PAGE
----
Joel Blake
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I also tried putting the .ttf file into the src folder and changing the code to ...getResourceAsStream("src/neropol x rg.ttf")... but it doesn't find it like that either (in Eclipse or the JAR).
 
Paul Clapham
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No need to apologize. Using an IDE like Eclipse is great for getting a bunch of code written, but it's woefully bad at preparing people for the real world beyond a development environment.

Anyway you need to put the font file in the right place in your project so that when you ask Eclipse to create the jar (I assume it's Eclipse you're using?) it will include the font file along with the Java class files. But I don't know where that would be; I would have tried putting it under the src folder too (that used to work in Eclipse for me) but apparently that isn't right.

I'll copy this post over to our IDEs forum, maybe somebody there will have an idea.
 
Campbell Ritchie
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Try putting the resource one level up from the .src folder.
 
Joel Blake
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Like in the actual project folder? That's where I've been doing it from, I only tlried moving it into the src folder to see what would happen.
 
Campbell Ritchie
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That is what I had thought, but I was obviously mistaken.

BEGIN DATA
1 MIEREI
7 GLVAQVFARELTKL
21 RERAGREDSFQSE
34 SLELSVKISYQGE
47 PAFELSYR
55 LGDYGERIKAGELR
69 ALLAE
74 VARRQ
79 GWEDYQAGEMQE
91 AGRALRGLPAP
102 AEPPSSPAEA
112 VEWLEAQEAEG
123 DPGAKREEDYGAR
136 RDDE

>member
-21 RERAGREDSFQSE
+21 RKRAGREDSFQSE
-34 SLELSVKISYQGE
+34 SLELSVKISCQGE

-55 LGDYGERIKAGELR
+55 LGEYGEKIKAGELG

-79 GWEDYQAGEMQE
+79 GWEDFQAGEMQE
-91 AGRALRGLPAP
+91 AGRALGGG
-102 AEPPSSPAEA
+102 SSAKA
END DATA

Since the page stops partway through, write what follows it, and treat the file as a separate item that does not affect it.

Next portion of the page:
Joel Blake
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So going back to the classpath angle, where would I see the JAR within the class path file? And which of the 5 I mentioned above would I look in?
 
Paul Clapham
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Joel Blake wrote:So going back to the classpath angle, where would I see the JAR within the class path file? And which of the 5 I mentioned above would I look in?


I don't understand that. Are you abandoning the idea of using an executable jar, then? And what's the "class path file" you asked about?

As for "the 5 you mentioned" I can only guess that you're referring to the five classes which were put into the jar file. Is that right? If so, you wouldn't "look in" any of them. What you need to see is the five classes AND the font file.

It occurred to me earlier today that you might not be generating the executable jar correctly. I don't remember what it looks like to generate a jar in Eclipse, and maybe there's more than one way to do it, but if you're telling it to only include "*.class" files then that would guarantee the font file wouldn't be put into the jar.